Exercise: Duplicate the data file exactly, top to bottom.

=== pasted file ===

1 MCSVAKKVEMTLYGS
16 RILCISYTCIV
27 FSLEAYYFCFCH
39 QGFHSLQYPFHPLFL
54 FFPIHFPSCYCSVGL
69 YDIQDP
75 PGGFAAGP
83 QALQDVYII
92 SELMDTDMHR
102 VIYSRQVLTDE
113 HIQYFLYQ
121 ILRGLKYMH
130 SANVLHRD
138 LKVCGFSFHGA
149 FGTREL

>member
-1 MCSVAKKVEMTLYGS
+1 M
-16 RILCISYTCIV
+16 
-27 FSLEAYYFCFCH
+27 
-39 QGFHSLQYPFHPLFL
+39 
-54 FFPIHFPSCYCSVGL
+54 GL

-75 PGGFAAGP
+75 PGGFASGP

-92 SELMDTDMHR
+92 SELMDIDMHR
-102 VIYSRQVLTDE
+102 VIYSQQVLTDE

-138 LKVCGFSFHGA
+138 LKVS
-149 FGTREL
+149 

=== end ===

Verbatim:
1 MCSVAKKVEMTLYGS
16 RILCISYTCIV
27 FSLEAYYFCFCH
39 QGFHSLQYPFHPLFL
54 FFPIHFPSCYCSVGL
69 YDIQDP
75 PGGFAAGP
83 QALQDVYII
92 SELMDTDMHR
102 VIYSRQVLTDE
113 HIQYFLYQ
121 ILRGLKYMH
130 SANVLHRD
138 LKVCGFSFHGA
149 FGTREL

>member
-1 MCSVAKKVEMTLYGS
+1 M
-16 RILCISYTCIV
+16 
-27 FSLEAYYFCFCH
+27 
-39 QGFHSLQYPFHPLFL
+39 
-54 FFPIHFPSCYCSVGL
+54 GL

-75 PGGFAAGP
+75 PGGFASGP

-92 SELMDTDMHR
+92 SELMDIDMHR
-102 VIYSRQVLTDE
+102 VIYSQQVLTDE

-138 LKVCGFSFHGA
+138 LKVS
-149 FGTREL
+149 